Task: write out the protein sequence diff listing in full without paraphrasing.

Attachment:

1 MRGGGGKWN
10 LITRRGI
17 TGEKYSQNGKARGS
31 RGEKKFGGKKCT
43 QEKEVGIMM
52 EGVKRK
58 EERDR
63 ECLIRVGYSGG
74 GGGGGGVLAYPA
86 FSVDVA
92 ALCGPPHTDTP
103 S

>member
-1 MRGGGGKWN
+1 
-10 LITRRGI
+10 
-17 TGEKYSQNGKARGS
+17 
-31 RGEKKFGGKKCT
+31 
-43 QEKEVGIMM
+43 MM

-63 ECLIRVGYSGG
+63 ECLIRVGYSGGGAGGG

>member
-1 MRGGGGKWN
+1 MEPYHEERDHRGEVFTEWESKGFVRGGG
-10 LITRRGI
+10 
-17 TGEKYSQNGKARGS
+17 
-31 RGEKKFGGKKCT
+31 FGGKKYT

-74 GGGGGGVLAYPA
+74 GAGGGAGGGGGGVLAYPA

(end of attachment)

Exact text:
1 MRGGGGKWN
10 LITRRGI
17 TGEKYSQNGKARGS
31 RGEKKFGGKKCT
43 QEKEVGIMM
52 EGVKRK
58 EERDR
63 ECLIRVGYSGG
74 GGGGGGVLAYPA
86 FSVDVA
92 ALCGPPHTDTP
103 S

>member
-1 MRGGGGKWN
+1 
-10 LITRRGI
+10 
-17 TGEKYSQNGKARGS
+17 
-31 RGEKKFGGKKCT
+31 
-43 QEKEVGIMM
+43 MM

-63 ECLIRVGYSGG
+63 ECLIRVGYSGGGAGGG

>member
-1 MRGGGGKWN
+1 MEPYHEERDHRGEVFTEWESKGFVRGGG
-10 LITRRGI
+10 
-17 TGEKYSQNGKARGS
+17 
-31 RGEKKFGGKKCT
+31 FGGKKYT

-74 GGGGGGVLAYPA
+74 GAGGGAGGGGGGVLAYPA